This tier list is valid for Patch v1.17 (including Jekk’s Bounty)
Tier List 14 has been delayed until March 16 to include patch 1.18.
Thursday Tier List #13 – February 23rd, 2017 (Open Beta List #7)
Hello all! Eternal’s first adventure/mini-expansion, Jekk’s Bounty, was released last week. With it came sixteen brand new cards to shake up the tier list. Some were instant hits while others have yet to catch on. Regardless, their impact was such to shuffle the metagame around – but it couldn’t dethrone the reigning Stonescar. Still, decks are adapting and experimenting, so it remains to be seen what direction we will take. A number of new/previously untiered decks join the tier list this week, so there’s plenty going on beyond the usual top tier shuffle.
What is the Purpose of the Tier List?
The tier list is essentially a metagame snapshot of what you can expect to see on ladder, with added comments from me explaining what decks are doing well and why they are doing well. For some players, this is very useful – they can pick up a deck that’s doing well right now and experiment it. For brewers, it’s even more useful – they get an easy checklist to see what they need to be prepared for and can tune their decks appropriately.
How do I use the Tier List?
The most important thing you can do to enhance your use of the Tier List is to read my in-depth explanations. As I said before, data without context is useless, so it does you no good to know that a deck dropped a tier without knowing WHY it dropped a tier. I put plenty of information about new tech cards to watch out for or play patterns, so make use of that information! Even if a deck didn’t move much, I’ll usually have something useful to say about it. Once you’ve got all the information, you’re better equipped to make a decision – is this week’s top deck a flash in the pan? Should I play it? Play something that’s good against it? The decision of how you want to attack the metagame is yours to make.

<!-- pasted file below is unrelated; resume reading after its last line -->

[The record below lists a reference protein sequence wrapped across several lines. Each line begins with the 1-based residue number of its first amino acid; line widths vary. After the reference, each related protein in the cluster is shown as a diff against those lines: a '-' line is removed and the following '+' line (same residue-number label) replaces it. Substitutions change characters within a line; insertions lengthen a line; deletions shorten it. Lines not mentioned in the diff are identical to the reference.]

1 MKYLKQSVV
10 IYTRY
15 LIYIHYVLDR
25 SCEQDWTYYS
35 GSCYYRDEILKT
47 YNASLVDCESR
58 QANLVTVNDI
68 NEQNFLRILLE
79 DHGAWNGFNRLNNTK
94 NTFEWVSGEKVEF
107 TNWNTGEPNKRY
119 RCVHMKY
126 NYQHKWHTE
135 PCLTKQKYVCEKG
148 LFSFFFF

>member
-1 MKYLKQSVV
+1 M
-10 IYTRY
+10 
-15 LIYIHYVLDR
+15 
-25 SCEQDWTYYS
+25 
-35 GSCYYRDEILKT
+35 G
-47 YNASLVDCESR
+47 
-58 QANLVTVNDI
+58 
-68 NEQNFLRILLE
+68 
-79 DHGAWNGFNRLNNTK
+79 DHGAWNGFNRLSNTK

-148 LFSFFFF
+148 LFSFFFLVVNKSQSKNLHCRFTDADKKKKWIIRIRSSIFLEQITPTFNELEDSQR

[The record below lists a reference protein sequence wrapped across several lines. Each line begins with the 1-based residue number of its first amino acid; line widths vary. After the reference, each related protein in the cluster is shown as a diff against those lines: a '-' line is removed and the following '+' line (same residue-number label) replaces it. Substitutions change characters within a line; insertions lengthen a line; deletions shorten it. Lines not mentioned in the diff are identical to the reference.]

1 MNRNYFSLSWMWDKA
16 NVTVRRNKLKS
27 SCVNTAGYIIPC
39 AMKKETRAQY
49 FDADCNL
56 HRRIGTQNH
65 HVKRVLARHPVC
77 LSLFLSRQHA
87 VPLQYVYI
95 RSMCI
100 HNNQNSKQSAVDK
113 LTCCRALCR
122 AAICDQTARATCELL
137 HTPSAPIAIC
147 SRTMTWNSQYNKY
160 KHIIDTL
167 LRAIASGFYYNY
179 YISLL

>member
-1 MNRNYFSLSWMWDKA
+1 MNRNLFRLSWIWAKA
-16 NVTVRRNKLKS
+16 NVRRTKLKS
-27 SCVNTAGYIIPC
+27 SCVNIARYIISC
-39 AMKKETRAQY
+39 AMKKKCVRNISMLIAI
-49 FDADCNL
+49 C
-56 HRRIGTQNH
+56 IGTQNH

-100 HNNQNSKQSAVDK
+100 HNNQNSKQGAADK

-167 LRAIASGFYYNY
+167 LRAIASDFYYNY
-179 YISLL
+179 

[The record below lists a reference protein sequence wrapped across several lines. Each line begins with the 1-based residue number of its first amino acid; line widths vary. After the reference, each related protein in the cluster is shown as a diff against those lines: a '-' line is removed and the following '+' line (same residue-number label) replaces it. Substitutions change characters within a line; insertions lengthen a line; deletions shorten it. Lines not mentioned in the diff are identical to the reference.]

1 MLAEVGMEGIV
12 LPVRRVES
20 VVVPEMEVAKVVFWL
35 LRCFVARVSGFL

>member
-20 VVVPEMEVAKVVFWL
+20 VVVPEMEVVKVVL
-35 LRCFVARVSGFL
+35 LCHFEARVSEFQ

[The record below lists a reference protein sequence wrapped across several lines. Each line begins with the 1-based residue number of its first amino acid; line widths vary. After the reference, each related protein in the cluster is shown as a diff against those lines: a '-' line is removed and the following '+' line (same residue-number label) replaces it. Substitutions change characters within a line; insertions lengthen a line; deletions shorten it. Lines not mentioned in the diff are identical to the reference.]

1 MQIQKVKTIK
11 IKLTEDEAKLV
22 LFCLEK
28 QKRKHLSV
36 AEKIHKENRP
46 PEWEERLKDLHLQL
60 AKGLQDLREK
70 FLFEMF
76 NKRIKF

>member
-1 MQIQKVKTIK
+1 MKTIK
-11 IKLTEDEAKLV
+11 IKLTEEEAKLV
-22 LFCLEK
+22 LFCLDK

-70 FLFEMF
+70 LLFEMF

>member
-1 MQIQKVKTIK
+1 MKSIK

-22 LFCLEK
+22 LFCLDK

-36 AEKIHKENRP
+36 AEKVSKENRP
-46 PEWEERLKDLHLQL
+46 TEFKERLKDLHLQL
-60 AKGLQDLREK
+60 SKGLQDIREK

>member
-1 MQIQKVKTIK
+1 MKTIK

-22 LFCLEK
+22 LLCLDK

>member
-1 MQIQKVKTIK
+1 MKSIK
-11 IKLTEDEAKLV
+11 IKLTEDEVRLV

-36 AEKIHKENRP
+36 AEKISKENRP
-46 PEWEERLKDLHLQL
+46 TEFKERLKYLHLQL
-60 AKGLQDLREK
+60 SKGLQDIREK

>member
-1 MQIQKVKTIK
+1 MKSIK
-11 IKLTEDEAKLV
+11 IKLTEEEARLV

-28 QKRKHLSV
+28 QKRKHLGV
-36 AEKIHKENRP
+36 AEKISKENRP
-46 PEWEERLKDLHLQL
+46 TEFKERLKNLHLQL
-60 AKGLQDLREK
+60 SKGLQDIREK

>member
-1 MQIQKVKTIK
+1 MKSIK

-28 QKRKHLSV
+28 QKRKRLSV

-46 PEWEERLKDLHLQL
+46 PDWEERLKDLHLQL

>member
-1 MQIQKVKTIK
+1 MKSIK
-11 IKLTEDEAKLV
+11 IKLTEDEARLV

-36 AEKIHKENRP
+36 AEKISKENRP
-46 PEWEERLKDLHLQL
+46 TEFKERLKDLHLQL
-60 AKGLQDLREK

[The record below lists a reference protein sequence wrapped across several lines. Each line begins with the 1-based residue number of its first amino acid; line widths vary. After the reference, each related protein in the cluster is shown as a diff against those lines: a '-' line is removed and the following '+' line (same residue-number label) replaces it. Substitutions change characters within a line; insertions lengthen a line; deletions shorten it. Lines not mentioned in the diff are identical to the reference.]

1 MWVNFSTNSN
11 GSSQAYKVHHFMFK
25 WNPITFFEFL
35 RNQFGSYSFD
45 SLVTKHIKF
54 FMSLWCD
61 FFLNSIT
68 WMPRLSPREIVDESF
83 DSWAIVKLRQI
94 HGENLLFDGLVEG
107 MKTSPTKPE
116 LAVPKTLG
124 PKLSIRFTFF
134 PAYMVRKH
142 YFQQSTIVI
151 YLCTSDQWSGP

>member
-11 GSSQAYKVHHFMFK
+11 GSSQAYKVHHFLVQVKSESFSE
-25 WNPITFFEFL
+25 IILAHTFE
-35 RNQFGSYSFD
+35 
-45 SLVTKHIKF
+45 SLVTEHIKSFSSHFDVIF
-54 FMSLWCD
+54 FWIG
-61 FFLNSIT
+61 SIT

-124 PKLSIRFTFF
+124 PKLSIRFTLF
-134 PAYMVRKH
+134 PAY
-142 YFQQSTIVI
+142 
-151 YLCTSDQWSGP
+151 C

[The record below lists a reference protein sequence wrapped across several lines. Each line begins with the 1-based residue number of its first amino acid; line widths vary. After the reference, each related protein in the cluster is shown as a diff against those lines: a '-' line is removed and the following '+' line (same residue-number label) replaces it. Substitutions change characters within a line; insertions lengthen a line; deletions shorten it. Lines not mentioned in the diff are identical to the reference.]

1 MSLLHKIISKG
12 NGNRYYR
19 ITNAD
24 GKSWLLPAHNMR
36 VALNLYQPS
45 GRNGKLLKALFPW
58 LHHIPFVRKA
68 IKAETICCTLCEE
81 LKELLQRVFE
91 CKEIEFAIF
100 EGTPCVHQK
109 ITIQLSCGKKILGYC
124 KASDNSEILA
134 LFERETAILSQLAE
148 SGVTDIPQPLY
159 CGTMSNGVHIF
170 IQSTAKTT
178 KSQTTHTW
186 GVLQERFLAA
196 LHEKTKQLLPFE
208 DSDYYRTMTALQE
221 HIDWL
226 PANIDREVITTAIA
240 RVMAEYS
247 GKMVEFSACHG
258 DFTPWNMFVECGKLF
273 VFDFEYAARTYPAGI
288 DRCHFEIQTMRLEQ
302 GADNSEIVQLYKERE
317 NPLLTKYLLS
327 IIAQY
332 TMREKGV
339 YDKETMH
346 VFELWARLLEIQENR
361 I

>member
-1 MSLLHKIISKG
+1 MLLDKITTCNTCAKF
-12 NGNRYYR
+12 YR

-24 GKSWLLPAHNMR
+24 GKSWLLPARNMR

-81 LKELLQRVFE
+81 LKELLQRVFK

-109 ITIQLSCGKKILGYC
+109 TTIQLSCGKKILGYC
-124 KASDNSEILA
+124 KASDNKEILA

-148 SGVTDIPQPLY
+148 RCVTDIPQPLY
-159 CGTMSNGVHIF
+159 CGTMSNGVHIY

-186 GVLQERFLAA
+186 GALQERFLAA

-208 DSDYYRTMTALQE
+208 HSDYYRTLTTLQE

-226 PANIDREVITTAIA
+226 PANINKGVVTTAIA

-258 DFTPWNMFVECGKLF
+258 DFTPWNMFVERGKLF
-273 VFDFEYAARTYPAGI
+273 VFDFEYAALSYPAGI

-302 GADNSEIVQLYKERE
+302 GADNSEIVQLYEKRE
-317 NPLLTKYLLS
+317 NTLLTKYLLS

How is the Tier List created?
The tier list is developed by combining the opinions of four top players: Finkel, Unearthly, Neon, and myself. We keep track of what kinds of decks we face on ladder and how we did, then use that information plus our personal opinions to rank the decks. Finally, all four opinions are combined to form the final tier list. While this is an imprecise method, this is the best that we can do until we can get real stats from the ladder. Opinions have been formed based on the following assumptions:
- Decks have been ranked into their tier based on both win rate and popularity. The most popular and successful decks are Tier 1.
- There is no special formula for weighing popularity vs win rate; each player has their own opinions.
- Decks are listed within their tiers in approximate order of success. Therefore, a deck at the top of a tier is at least slightly better than the deck below it.